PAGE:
One of the things that I go through quite regularly (more often now, as I try to move into cosplay/couture/costume sewing), is what size to make things. It’s one thing to make a quilt — usually everything I make is a baby quilt or a crib quilt or maybe a throw quilt, which have standard sizes.
And it’s hard for me to make anything much larger than that.
But I made some kimono this summer, which were popular at the one fair/sales-event I went to as a merchant. So I bought a bunch of fabric that I thought would look good in this pattern. They look nice on nearly everyone, as long as the size is close to yours (small, medium, large, extra large, extra extra large). But then comes the dithering.
What size should I make it? Most of these fabric I won’t be able to get again — if someone says, “I love this fabric, do you have it in large?” I have to say “no”. Once it’s cut to a given size, it’s cut. It’s done. No backsies — it’s a small, t’will always be a small, and there won’t ever be another one like that (excuse the small pun there about twill).
Or it will be a medium (34″-36″ chest) — like this water/wave kimono in dark blue with golden wave patterns. Do you want it? let me know.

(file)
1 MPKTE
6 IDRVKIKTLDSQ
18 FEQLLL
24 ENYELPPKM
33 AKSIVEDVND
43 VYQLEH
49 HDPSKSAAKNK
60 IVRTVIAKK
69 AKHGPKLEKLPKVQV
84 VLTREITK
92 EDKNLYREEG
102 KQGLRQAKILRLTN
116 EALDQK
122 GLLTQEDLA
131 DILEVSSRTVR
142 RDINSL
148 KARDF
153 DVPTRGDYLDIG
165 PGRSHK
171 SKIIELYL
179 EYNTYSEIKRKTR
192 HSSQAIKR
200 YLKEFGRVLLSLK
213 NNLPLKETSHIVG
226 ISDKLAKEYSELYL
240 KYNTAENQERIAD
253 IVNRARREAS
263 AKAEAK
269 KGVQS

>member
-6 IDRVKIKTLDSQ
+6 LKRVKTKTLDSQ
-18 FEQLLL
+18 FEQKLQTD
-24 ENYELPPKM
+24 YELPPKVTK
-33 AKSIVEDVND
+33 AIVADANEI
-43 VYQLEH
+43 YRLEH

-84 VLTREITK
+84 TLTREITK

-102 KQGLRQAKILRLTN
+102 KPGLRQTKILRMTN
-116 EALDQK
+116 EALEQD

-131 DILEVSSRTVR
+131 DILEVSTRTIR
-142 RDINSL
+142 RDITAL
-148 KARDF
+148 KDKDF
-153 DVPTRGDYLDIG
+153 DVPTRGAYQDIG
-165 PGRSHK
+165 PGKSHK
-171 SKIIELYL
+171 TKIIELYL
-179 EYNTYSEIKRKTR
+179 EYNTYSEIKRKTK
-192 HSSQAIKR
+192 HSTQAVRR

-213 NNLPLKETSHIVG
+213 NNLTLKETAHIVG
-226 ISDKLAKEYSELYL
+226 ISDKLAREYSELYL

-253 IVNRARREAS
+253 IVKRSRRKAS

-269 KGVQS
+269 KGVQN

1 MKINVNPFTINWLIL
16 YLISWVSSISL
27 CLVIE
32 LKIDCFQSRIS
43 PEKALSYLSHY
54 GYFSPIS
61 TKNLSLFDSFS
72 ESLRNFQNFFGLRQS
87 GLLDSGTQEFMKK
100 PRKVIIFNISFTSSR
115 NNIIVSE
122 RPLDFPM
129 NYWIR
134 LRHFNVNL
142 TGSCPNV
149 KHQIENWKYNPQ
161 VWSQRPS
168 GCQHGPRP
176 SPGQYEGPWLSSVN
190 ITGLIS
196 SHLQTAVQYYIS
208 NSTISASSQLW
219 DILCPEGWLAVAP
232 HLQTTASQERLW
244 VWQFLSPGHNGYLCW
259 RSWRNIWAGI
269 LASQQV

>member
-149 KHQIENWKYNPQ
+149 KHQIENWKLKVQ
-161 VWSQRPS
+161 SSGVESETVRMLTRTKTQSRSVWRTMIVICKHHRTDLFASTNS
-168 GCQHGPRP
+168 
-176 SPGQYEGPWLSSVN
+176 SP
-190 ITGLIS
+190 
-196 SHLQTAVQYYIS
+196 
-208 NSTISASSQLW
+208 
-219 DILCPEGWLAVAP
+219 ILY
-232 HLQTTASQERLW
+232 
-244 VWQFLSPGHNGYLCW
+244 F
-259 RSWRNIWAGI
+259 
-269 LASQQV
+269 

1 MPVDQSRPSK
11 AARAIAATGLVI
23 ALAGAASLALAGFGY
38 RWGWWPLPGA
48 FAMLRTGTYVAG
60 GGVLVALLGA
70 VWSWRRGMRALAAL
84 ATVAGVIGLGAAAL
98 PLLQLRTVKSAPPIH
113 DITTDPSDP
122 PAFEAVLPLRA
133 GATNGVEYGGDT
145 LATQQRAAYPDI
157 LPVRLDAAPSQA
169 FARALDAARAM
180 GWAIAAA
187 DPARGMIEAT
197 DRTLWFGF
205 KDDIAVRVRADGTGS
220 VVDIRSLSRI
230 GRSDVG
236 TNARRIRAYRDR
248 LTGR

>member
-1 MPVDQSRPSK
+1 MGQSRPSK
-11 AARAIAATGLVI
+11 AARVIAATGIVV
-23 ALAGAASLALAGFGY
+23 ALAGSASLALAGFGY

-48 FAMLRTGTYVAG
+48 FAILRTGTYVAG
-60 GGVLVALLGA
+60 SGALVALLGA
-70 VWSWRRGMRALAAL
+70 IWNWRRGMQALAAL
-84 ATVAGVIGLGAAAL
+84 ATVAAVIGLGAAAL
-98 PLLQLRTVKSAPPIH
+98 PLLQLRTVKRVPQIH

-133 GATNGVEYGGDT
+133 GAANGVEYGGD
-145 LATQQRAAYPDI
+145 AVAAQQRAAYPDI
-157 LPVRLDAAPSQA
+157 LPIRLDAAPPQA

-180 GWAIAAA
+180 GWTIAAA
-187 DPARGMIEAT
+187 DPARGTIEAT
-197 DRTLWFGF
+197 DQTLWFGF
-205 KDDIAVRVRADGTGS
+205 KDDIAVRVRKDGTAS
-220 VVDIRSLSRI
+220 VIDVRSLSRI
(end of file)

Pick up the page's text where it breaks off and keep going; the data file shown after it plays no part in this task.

Because this is the challenge, of course. I’m discerning that I can’t compete in the global marketplace for items that are all the same fabric but in different sizes. This garment is around three yards of fabric. It’s about three yards regardless of other considerations like size — to make one in each size from small to XXL is around 15 yards of fabric (call it 16 to account for errors or miscuts); at $15-20 a yard for high end cotton, means shelling out $50 per garment for the fabric… adding in my time to construct them and the challenges of inventory, storage, or transport to and from events… I’m pricing myself out of a market where Eastern bloc seamstresses beat me in price, quantity, and quality. Where I seem to do well, is in producing unique or nearly-unique items.
I’m sorry — did you want this in a large? Too late. This garment is made. If you like one of the other fabrics, and want me to work to a different size, you have to speak up.